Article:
Score a victory for Mayberry. America’s small towns, like the iconic setting of television’s The Andy Griffith Show from the 1960s, saw more in-migration in 2023 than larger areas for the first time in decades.

The remote work boom that prompted Americans to flee urban areas for mountain hamlets and seaside towns during the pandemic continued at least through last year, according to University of Virginia demographer Hamilton Lombard. An estimated 291,400 people last year migrated from other areas into America’s small towns and rural areas, which Lombard defines as metropolitan areas with 250,000 people or fewer.

That number exceeded net migration into larger areas for the first time since at least the 1970s, estimated Lombard, who works with the university’s Demographics Research Group.

Areas with 250,000 to 1 million people saw a net in-migration of 266,448 people last year, while areas with 1 million to 4 million people recorded only a modest gain. Areas with more than 4 million people were the big losers, shedding almost 600,000 people last year, according to Lombard’s research using US Census Bureau data.

“With a third of workdays being done remotely in 2023, Americans have more geographic flexibility and have been increasingly willing to move far from large population centers if their destination offers a good quality of life,” Lombard wrote.

The study focuses only on in-country migration, and does not include immigration from outside the US.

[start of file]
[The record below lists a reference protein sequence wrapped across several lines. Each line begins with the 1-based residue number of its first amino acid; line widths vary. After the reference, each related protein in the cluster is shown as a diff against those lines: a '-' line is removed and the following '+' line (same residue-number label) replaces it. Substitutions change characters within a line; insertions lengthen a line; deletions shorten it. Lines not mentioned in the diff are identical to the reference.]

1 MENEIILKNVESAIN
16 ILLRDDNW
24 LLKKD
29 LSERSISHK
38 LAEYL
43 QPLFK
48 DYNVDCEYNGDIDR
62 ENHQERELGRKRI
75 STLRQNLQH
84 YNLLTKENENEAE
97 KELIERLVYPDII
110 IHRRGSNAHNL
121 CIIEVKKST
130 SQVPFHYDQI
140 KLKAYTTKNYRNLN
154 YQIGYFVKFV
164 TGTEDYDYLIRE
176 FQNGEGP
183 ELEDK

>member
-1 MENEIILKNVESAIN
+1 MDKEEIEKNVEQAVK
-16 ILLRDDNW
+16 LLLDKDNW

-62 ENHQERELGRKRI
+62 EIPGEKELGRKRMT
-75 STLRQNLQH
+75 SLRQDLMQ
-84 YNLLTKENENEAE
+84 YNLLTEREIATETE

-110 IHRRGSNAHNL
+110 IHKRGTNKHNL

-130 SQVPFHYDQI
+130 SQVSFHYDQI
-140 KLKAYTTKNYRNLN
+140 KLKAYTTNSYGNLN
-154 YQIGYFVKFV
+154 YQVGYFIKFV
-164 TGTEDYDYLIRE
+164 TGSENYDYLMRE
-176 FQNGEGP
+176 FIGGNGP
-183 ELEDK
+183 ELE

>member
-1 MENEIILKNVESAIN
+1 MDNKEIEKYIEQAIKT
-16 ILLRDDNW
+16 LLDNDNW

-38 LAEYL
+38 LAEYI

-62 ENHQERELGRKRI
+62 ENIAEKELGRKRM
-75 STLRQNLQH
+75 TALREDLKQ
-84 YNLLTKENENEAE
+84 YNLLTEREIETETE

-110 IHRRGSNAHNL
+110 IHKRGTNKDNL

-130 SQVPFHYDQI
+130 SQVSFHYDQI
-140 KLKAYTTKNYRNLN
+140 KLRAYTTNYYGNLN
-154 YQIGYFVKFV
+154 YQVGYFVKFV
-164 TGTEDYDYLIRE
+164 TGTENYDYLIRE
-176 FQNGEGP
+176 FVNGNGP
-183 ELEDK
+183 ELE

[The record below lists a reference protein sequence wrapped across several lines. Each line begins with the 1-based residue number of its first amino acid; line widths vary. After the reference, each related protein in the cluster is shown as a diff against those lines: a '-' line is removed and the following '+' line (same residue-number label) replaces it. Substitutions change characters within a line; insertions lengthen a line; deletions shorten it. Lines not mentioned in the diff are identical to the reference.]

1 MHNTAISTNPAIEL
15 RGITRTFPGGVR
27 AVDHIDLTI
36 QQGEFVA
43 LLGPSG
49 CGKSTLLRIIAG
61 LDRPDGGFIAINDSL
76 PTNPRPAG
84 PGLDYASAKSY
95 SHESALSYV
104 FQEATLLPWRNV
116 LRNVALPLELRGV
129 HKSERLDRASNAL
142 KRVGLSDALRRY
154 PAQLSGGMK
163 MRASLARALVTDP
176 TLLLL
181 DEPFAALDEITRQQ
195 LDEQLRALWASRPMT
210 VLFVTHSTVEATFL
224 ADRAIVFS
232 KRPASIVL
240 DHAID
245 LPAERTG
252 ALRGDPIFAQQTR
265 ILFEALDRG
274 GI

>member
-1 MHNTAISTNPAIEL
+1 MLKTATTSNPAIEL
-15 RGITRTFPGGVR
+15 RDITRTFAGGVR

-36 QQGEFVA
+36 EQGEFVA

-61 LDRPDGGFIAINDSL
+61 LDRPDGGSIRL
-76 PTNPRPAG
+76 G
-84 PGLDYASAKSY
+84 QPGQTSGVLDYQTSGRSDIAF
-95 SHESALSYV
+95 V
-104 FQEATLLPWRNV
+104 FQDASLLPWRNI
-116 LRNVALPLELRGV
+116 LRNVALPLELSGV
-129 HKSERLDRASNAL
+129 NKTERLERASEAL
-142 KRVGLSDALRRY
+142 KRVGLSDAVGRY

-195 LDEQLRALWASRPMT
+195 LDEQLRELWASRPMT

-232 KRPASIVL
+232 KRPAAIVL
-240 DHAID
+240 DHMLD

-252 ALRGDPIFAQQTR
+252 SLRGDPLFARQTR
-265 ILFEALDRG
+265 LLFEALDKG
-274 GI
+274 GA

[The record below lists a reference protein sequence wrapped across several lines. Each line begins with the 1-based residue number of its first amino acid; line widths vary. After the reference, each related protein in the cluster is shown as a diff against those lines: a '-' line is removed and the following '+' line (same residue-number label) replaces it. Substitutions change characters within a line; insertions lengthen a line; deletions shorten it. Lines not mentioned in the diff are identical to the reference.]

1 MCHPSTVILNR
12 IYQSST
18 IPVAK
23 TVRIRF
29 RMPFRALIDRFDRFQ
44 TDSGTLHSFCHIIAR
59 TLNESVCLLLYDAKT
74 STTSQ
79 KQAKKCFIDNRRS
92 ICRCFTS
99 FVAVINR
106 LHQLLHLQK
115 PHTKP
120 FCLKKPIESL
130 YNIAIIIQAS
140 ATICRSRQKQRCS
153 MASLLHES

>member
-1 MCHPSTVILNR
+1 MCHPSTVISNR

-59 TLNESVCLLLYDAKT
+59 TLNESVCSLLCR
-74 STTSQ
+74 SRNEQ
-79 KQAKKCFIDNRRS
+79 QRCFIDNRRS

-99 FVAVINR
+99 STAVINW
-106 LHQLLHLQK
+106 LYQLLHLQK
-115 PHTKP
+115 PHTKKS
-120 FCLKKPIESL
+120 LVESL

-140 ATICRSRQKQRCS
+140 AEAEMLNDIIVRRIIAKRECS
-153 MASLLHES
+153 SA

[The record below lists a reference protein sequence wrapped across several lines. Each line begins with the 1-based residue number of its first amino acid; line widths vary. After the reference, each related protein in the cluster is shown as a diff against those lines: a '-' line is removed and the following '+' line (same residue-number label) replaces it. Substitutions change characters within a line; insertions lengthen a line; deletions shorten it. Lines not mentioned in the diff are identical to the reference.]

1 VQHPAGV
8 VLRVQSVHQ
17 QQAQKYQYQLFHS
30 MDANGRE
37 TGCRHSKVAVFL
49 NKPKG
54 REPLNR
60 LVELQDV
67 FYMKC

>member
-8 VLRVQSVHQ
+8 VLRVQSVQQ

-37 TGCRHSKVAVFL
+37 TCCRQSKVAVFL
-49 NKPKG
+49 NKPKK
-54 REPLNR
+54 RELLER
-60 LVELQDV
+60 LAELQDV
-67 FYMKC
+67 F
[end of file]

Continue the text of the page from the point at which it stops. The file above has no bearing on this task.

Starbucks Responds
The influx of people is already changing the Mayberry-esque nature of the US’ small towns. In southern Virginia, tiny Martinsville, once dubbed the world’s “Sweatshirt Capital” for its textile industry, has seen some of the state’s strongest wage growth. Its domestic migration rate ranked second in Virginia last year.

Starbucks noticed the growth and in 2021 opened its first coffee shop in Martinsville, Lombard noted in his report. Since then the ubiquitous chain has spread across other southern Virginia towns, he said.

To be sure, the continued growth of small towns depends, in part, on the work-from-home trend continuing, Lombard said. He pointed to research on remote work from Stanford University, which estimated that about 28% of paid days in the US as of March were work-from-home days. That’s down from the pandemic period, but far higher than before Covid.

“If remote work sticks around, it seems like this trend will stick around,” Lombard said. 

This article was provided by Bloomberg News.